‘Soro Soke’, a Yoruba phrase, which means speak louder in English, was a popular term used by Nigerians during the #EndSARS protest in October 2020.
The protest, which lasted for about two weeks, was aimed at ending police brutality and excesses of operatives of the now-disbanded special anti-robbery squad (SARS) in the country.
In the book, Lorenz examined the bravery of youths who led the movement and featured the views of some Nigerians who took part in the demonstration.
The Berlin-based journalist had taken to Twitter to celebrate the project which was published on May 26. She also said the book won her the 2021/2022 Nine Dots Prize — which honours creative thinking that tackles contemporary societal issues.
But in an interview on the book, the author had claimed she was the one who named the protesters “Soro Soke generation”.
“This cohort exhibits a confident outspokenness and a tendency for creative disruption, leading me to name them the Soro Soke generation (Soro Soke means ‘speak out’ in the Yoruba language),” she said.
Her claim has, however, provoked a chorus of backlash from many Nigerians on Twitter.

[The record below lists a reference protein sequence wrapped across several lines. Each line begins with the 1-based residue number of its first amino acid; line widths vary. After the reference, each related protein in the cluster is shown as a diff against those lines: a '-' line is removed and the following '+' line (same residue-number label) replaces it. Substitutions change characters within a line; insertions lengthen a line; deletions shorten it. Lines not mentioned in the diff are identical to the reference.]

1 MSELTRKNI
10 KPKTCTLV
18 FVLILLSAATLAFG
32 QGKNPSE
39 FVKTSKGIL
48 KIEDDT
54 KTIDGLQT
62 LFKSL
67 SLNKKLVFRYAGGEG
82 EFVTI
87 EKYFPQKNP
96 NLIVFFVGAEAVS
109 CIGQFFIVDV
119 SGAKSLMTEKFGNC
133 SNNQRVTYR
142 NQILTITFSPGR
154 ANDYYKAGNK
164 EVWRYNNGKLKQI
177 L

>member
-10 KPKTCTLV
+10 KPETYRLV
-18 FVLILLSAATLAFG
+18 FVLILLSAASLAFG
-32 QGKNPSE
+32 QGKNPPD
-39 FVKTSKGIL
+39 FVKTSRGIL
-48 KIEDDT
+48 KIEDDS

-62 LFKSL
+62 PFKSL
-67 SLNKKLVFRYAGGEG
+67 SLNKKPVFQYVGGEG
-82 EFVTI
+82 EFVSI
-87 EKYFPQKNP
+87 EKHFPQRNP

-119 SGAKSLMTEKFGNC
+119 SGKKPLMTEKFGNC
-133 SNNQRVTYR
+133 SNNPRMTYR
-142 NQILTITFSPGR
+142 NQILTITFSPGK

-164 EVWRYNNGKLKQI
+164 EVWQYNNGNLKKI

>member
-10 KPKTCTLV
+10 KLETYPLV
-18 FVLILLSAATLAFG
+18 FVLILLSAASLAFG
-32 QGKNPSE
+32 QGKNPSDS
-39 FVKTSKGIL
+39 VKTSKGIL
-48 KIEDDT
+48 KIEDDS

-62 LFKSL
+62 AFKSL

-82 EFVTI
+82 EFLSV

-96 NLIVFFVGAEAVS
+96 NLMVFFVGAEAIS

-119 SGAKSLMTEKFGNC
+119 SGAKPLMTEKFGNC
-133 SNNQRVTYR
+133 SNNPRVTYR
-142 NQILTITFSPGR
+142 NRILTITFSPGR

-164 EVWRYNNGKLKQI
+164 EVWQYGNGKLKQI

Several users accused her of trying to take credit for the term despite the fact that she did not initiate it.
“You named us Soro Soke generation. How? This is how these writers publish false and not so authentic stories. The next generation will read this and believe that Trish Lorenz a white woman, gave a name to Nigerians fighting for their right,” a user wrote.
“This is exactly what the white people did to our ancestors. Took many African heritages and forefathers, and claimed it to be theirs. Trish Lorenz @mstrishlorenz didn’t tweet once for the #EndSARS struggle in 2020 but this is 2022 and she’s appropriating the soro soke generation!”